Break Fast in Bed
May 5, 1954 — The Oregonian
Historic Portland, Oregon newspaper The Oregonian commented on ex-Premier Mohammad Mossadegh’s courtroom trial in an editorial dating from around May 5, 1954.
Mossy Chickens Out
Since we have harbored a sneaking fondness for old Mohammed Mossadegh throughout his histrionic career as Persian nationalist leader, we are happy to note that he has given up his announced intention to starve himself to death. The imprisoned ex-premier of Iran consumed a vast dinner of chicken, rice and vegetables—after the public prosecutor had revealed in court that Mossy had been nibbling secretly, anyway, at cookies, chocolates and vitamin pills.
M. Mossadegh is appealing his three-year sentence in solitary for revolt against the shah. But he not only wants to get out of prison, he wants to return to political power. He has a big following still, and the government which dared not sentence him to death wants above all to prevent his dying in prison. The public hysteria which would result surely would interrupt Iran’s negotiations with Britain and a group of oil companies to get Iranian oil back into world markets. It might even endanger the shah’s rule and send him packing again.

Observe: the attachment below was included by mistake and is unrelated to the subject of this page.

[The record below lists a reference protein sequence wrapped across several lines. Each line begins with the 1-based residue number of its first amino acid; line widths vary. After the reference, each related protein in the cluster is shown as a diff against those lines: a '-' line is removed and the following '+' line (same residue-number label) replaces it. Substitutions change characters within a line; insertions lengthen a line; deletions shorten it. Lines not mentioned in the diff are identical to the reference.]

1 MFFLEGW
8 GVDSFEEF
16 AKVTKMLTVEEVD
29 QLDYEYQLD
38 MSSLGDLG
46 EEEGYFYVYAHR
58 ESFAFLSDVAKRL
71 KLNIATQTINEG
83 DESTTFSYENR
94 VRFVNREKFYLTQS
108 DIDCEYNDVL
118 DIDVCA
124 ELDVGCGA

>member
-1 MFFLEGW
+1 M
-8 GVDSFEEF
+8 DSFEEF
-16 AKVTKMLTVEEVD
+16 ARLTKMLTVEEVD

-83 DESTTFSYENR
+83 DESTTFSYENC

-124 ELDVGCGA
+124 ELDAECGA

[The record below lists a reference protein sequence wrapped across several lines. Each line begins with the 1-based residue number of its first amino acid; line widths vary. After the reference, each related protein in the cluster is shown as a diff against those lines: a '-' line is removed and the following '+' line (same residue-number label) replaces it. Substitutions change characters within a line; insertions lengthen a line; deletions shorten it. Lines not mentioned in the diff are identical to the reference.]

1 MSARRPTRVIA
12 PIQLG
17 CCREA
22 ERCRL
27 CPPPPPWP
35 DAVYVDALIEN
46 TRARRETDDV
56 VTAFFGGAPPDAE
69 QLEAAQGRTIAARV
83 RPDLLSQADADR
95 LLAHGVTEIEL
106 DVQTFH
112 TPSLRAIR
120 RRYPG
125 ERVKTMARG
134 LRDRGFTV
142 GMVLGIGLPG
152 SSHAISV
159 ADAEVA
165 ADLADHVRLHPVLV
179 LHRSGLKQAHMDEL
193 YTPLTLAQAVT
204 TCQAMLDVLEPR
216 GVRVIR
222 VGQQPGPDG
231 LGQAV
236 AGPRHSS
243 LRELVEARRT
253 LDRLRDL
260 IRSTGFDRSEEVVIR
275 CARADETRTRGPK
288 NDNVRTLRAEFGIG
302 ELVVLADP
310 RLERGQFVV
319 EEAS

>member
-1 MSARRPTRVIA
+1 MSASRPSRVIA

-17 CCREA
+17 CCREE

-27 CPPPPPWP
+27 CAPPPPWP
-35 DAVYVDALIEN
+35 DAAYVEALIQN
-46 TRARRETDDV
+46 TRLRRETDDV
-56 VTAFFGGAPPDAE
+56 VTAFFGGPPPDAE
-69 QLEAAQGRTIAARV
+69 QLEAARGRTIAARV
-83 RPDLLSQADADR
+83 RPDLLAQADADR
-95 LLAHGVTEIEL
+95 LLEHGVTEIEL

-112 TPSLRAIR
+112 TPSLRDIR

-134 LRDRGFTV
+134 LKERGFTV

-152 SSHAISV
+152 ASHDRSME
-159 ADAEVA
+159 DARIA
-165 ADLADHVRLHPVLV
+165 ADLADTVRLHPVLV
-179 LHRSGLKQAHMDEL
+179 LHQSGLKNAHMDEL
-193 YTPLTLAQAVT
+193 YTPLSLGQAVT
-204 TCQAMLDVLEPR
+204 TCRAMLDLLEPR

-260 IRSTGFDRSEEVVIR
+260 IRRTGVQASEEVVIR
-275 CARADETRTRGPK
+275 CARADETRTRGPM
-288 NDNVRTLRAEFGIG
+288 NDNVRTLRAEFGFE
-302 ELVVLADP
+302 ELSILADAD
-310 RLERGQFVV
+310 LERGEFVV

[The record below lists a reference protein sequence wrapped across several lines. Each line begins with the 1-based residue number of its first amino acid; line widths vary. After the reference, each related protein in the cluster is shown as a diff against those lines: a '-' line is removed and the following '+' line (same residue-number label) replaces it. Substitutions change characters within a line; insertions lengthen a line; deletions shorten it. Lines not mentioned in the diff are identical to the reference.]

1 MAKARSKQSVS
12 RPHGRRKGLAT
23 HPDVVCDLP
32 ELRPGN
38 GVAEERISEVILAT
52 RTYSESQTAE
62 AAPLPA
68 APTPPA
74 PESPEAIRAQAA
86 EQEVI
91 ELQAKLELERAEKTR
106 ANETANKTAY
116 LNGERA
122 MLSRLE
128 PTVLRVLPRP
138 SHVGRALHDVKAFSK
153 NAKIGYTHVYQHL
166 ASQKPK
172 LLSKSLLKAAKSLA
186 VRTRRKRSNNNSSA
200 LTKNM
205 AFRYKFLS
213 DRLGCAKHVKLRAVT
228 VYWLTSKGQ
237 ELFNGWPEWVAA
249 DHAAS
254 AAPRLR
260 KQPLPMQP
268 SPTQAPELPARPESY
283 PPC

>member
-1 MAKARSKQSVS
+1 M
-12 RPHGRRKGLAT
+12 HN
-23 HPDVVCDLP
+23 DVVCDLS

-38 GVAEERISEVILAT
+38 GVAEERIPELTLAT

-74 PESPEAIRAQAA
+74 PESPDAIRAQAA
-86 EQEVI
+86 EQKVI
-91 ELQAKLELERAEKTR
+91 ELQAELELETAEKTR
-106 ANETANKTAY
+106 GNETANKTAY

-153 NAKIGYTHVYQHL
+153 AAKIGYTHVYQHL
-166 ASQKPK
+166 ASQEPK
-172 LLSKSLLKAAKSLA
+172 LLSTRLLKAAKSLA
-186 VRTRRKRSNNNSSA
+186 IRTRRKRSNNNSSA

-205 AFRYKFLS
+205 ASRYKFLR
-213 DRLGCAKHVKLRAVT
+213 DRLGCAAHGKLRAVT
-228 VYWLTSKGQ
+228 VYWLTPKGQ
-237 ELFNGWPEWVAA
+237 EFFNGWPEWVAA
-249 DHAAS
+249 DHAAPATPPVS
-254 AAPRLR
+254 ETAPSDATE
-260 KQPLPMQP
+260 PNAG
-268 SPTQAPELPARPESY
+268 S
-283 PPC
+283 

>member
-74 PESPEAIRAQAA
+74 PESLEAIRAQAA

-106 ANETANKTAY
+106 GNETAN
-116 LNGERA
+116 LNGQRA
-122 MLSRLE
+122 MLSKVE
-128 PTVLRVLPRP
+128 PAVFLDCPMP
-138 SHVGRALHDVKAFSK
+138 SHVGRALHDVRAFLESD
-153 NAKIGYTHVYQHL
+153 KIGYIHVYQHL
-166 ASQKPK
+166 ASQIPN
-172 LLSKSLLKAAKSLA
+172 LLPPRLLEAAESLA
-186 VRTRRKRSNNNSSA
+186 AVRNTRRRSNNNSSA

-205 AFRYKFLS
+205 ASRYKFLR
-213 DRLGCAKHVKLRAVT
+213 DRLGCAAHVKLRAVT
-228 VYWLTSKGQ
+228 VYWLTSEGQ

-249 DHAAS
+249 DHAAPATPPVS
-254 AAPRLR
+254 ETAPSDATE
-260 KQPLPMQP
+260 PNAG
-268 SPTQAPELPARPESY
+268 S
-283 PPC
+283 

But wily, weeping Mossadegh is not ready to write himself off in the cause of Iranian nationalism quite yet. No doubt he expects the shah to release him when the oil deal has been consummated. One of Mossy’s reasons for threatening to destroy himself was that the Tehran newspapers had refused to print, in full, the 600 pages of his appeal. We get the same kind of demands from politicians, now and then—but none has starved himself to death because our news judgment is otherwise.
Oil Peace in Iran — The Philadelphia Inquirer, November 8, 1954
A Cookie Nibbler Cannot Be A Hero — The Progress-Index, April 15, 1954
Dr. Mossadegh’s ‘Fast unto Death’ Turns into Feast — Buffalo Courier-Express, Apr. 13, 1954
MOSSADEGH t-shirts — “If I sit silently, I have sinned”